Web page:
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Android Back Button, Take Two

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Android Back Button, Take Two

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It thought I'd write a follow up to my previous post about Android back button to clarify my stand on it and explain my point of view a little better. Also, I want to thank anyone who contributed thoughts to the discussion in the previous post. I find it the discussion very fruitful.

Firstly, I'm not against the back button. I don't think back button should be removed. I think it makes navigation on the phone much easier than how things would be without it. I believe that user experience even with the current, in my opinion flawed, approach is much better than for example iOS single button approach.

While I'm not the only one who has written about this the other posts I've seen against back button behavior have been somewhat biased and therefore haven't managed to start a discussion about the topic but have sparked an argument instead. Even my precious post have been posted to twitter saying that from what I wrote somehow follows: "Android UX fail" or "Android UX is Shit".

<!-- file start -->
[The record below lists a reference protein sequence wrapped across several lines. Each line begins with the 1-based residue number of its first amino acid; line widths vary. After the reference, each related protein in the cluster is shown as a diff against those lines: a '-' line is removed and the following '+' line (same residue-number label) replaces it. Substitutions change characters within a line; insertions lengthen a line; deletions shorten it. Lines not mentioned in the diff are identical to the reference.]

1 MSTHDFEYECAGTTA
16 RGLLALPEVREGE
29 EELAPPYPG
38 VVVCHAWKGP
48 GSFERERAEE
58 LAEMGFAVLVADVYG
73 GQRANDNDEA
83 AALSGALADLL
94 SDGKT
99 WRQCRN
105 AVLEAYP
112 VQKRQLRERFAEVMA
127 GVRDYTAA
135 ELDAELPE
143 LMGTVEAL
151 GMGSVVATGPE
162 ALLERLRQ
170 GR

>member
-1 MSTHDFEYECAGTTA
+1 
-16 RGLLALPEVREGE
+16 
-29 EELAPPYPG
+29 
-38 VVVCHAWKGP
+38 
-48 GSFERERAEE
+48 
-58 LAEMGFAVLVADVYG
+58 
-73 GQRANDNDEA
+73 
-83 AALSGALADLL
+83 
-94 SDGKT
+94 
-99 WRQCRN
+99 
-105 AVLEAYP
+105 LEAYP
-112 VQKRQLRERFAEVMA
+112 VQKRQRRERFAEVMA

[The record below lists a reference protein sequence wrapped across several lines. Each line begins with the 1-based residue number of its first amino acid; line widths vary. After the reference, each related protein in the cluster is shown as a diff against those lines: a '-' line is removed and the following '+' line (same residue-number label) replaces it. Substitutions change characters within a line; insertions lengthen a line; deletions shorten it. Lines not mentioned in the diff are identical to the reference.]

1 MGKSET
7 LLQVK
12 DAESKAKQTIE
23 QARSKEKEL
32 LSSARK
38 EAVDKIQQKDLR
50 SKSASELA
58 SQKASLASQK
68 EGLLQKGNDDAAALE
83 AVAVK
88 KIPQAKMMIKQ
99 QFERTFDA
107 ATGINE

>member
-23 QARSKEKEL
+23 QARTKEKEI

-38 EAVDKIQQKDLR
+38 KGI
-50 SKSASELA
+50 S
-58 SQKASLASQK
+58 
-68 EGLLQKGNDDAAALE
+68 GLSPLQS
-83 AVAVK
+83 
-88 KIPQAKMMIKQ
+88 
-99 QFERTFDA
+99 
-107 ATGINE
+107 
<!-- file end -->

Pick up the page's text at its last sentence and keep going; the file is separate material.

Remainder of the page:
That said, I still think it could be improved and I think it is currently flawed. What I want is a discussion about the back button. Hence this post. This post is meant to continue the discussion from the comments in the previous post.

Mental Model
But first, I want to clarify what I mean when I talk about mental models because I think mental model theory is the core behind my argument. I know this is probably very familiar to most of the people reading this blog but I still want to take a second to talk about them.

While the mental model theory can be taken pretty far but in this topic it can be simplified a bit for us to be  able to reflect about Android's back button and related issues. On the very basic level a mental model is a model in in users' head simulating the app's functionality. I think the easiest analog is the way we think about car steering. When we drive a car we're able to steer using the steering wheel because we have a model of understanding how it works. We think that the steering wheel is connected to the front wheels and turning the steering wheel turns them.